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The Obesity-Mortality Paradox Re-visited

The Obesity-Mortality Paradox Re-visited

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  • Studies suggest that obesity reduces mortality
  • A study was conducted compiling information from several researches to evaluate this theory in diabetes patients
  • More such studies are required before this theory can be accepted or refuted

Obesity does not reduce mortality in young patients with diabetes, suggested a research, which was published in the Journal of Diabetes Investigation.

The link between obesity and disease conditions is well known. Obesity increases the risk for conditions like heart attack, heart failure, high blood pressure, diabetes, stroke and sleep apnea. The excess weight puts a lot of stress on the knees resulting in osteoarthritis. The increasing incidence of obesity in children is of particular concern and calls for remedial measures to improve the daily diet and physical activity of kids.


Obesity increases insulin resistance, that is, it reduces the effectiveness of insulin, and therefore predisposes to type 2 diabetes. In fact, regular exercise and weight reduction can bring the glucose levels back to normal in individuals with borderline diabetes.

Obesity is defined in terms of the body mass index (BMI), which is the ratio of weight to height. A BMI of more than 30 is considered as obese, while a BMI of between 18.5 and 25 is considered as normal. A BMI of between 25 and 30 is included in the overweight group. It is important to note here, that the BMI does not differentiate between the weights due to bone and muscle mass, and that due to fat. Going purely by BMI, a bodybuilder could fall in the "obese" group!

The obesity paradox has been a point of discussion in the medical world in the recent years. The once dreaded obesity has been suggested to actually reduce the death rates as compared to individuals with normal weight.

Researchers studied if obesity could reduce death rates in patients with diabetes. They compiled information from twenty studies which covered around two hundred thousand patients. They found that:
  • The risk for mortality from all causes was lesser in obese patients as compared to normal weight patients, though the result was not statistically significant.
  • The reduced mortality in obese patients was applicable only for elderly patients and in studies with a follow-up period of less than 10 years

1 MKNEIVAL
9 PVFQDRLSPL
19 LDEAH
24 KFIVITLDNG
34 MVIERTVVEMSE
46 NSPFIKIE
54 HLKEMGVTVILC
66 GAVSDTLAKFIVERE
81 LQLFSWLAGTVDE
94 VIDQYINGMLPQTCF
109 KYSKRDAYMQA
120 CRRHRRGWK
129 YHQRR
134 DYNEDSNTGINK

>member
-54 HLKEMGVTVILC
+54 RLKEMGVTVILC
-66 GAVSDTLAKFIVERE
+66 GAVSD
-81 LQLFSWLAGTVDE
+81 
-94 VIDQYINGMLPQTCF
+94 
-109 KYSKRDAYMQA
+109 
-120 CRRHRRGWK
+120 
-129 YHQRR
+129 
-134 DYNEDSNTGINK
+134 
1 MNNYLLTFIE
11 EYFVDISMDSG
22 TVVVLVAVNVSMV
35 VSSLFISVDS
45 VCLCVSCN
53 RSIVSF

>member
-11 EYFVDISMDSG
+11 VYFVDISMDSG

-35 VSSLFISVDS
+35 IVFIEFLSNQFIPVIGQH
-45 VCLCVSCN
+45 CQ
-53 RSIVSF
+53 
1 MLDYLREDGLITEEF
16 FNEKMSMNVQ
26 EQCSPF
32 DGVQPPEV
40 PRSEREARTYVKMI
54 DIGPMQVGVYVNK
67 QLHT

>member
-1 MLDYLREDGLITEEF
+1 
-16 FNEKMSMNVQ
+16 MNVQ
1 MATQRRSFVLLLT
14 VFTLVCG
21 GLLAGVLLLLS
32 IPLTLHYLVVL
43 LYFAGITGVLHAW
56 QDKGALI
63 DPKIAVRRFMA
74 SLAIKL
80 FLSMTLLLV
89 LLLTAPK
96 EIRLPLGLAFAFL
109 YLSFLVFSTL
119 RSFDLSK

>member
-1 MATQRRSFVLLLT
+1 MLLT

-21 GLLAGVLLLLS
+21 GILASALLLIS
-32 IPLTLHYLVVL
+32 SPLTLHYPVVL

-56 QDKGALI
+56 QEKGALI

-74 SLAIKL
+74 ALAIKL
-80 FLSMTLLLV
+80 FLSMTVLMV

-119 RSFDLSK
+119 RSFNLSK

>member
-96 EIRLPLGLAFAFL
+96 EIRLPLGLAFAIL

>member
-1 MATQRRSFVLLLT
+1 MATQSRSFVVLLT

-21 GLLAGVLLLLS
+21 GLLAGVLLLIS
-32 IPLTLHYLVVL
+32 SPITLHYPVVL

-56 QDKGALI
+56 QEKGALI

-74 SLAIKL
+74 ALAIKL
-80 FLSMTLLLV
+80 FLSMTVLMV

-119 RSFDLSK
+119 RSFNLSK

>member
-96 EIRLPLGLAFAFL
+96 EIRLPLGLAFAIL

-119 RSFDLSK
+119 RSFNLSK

• The positive effect of obesity on mortality reduced on long-term follow-up
Before you decide that it is best for you to put on weight, please note that the researchers themselves feel there could be a problem with the results due to various factors which may include:
  • Elderly people often suffer from conditions like high cholesterol levels and hypertension irrespective of whether they are obese or not. These disorders may not be so common in younger individuals with normal weight. Therefore, the adverse effect of obesity in younger individuals may be more obvious.
  • In younger patients, factors like genetic factors and latent autoimmune diabetes in adults, may be present, which could worsen the outcomes in this population.
  • The data is based on BMI which, as discussed above, cannot differentiate between weight due to fat or muscle. This could skew the results in such a study. Muscle mass actually reduces insulin resistance and improves diabetes. Such 'obese' patients may be healthy.
The past studies that were evaluated also had several pitfalls.
  • They did not consider whether a weight change in a person could affect the risk of death
  • The type of diabetes could not be confirmed in all the studies as type 2 diabetes
  • The fitness levels of the individuals, whether young or old, was not ascertained in these studies
Thus, at least for now, nothing beats lifestyle changes that include a healthy diet, adequate exercise and reduced stress to keep yourself healthy and happy!
Reference :

  1. Gao F. Impact of obesity on mortality in patients with diabetes: Meta-analysis of 20 studies including 250,016 patients 2017; DOI: 10.1111/jdi.12677
Source: Medindia

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